But these more well-off Lebanese didn’t find their way to Beit al Batroun all on their own. Many were lured by discounted rates.
“Most of the clientele is upper middle class but even they could not pay the earlier prices, so we had to reduce the tariff nearly by half,” said Khalil.
The cost for a night in a sea-view room was reduced from $190 to $110. Visitors pay the amount in dollars or at the converted market rate in Lebanese pounds.
“It took us a really long time to adjust our prices,” said Khalil. “We have a group on Instagram for best bed and breakfast in Lebanon and we discussed for a month how to adjust to the market, to cater for less to more when the value of the currency has plummeted so sharply.”
Entrepreneurs like Khalil were forced to pivot to the real, inflation-adjusted value of the local currency on their own since Lebanon’s ruling and financial elite have failed to stabilise it.
Philippe Germanos runs a sprawling guest house in the foothills of a snow-covered mountain range in Akoura village. With waterfalls, a gushing river, and hiking treks nearby, Guita Bed & Bloom is popular among those looking for a more organic homestay experience surrounded by natural beauty.
Before the crisis, Germanos’s guest house would be thronged by a whole range of middle-class Lebanese, but the clientele has tapered to the upper-middle classes who can afford to stay. He, too, has slashed prices from $110 to $50 a night.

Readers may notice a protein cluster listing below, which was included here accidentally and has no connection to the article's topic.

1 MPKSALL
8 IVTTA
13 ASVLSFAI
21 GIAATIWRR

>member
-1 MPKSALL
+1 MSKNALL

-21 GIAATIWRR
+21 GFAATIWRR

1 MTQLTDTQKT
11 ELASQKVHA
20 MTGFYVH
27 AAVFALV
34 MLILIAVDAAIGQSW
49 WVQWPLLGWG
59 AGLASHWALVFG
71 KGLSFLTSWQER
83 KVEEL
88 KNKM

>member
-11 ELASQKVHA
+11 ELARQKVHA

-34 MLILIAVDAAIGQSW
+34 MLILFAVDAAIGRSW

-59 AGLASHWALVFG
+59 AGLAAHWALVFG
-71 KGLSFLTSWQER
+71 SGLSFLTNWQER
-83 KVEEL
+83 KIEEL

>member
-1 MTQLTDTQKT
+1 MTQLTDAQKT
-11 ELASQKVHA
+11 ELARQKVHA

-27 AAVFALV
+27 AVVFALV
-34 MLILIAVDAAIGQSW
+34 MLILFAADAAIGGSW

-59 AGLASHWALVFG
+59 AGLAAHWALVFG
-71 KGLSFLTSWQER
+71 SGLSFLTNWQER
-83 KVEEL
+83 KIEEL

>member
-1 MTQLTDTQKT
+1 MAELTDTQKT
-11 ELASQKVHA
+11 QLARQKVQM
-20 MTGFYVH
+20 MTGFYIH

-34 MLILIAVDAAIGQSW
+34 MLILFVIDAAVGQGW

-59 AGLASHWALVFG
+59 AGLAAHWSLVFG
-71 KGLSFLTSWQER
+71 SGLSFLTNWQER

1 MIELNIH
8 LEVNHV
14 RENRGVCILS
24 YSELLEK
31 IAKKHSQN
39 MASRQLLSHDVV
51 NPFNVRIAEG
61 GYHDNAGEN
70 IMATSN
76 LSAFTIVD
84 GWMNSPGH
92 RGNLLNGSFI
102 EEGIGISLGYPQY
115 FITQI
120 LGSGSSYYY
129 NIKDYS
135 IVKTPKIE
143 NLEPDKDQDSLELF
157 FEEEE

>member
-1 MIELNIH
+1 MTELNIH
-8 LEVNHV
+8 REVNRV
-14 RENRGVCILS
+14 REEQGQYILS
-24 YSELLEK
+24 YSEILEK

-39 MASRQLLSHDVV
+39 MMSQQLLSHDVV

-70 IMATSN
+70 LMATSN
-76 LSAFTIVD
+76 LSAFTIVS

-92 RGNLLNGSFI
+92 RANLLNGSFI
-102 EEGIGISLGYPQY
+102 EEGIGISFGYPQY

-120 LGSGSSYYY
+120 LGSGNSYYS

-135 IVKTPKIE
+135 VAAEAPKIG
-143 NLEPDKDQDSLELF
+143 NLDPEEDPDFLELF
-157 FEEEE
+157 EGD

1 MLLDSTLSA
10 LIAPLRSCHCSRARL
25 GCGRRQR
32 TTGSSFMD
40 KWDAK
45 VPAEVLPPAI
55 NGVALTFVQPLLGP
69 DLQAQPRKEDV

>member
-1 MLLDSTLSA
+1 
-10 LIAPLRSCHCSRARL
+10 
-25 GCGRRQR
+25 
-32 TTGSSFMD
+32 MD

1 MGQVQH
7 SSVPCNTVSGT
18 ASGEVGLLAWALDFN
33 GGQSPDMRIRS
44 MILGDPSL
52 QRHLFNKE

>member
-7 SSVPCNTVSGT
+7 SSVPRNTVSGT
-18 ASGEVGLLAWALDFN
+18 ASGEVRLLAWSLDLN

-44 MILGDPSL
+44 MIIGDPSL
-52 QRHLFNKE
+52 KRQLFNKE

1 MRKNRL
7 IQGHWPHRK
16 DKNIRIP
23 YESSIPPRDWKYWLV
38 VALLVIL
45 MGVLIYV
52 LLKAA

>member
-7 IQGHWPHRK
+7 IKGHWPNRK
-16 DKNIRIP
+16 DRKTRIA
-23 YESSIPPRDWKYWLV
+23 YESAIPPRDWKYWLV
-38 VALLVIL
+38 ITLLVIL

“They come because they have Lollars stuck in their banks,” said Germanos, referring to the local slang for the new currency thrown up by the crisis, United States dollars frozen in Lebanese accounts. “This way they can at least use the money that is stuck that they might never be able to withdraw. It’s better to take a day off than let it rot in the banks.”
Germanos and Khalil have only managed to scrape by. Even though their properties are booked out already for several more weekends, they don’t expect to make a huge profit. Nor do they expect that a government will be formed any time soon in Lebanon, and even if it does they have no expectation it will change anything.
Sami Nader, a Lebanese political analyst, says Lebanon needs a government that can be trusted by the international community to rescue the country from the debilitating financial crisis, and not the return of the old ruling elite.
“We don’t just need any government, but one that is capable of bringing cash from outside,” said Nader. “The only way to rescue the country is to get a loan from the International Monetary Fund and the IMF will lend only if the future government ushers in meaningful reforms. With the same guys in power that would never happen.”
The political and the banking elite are blaming each other for the crisis instead of owning up to the mess they have between them created.
Nassib Ghobril, the chief economist of Byblos Bank, defended the banking sector. “Banks do not live on a remote island that protects them from the prevailing conditions in Lebanon,” he said. “The banks are suffering, like any other sector, from the crisis of confidence that erupted in September 2019, as well as from the lack of political will to implement reforms and measures to stop the economic, financial and monetary deterioration in the country.”
It is true that, to some extent, everyone in Lebanon has been an unwilling participant in the failed political and financial policies that pushed the country over the economic cliff. But while no one takes responsibility, small business owners are being left to negotiate their own economic solutions, while the lesser off face an even greater struggle to survive.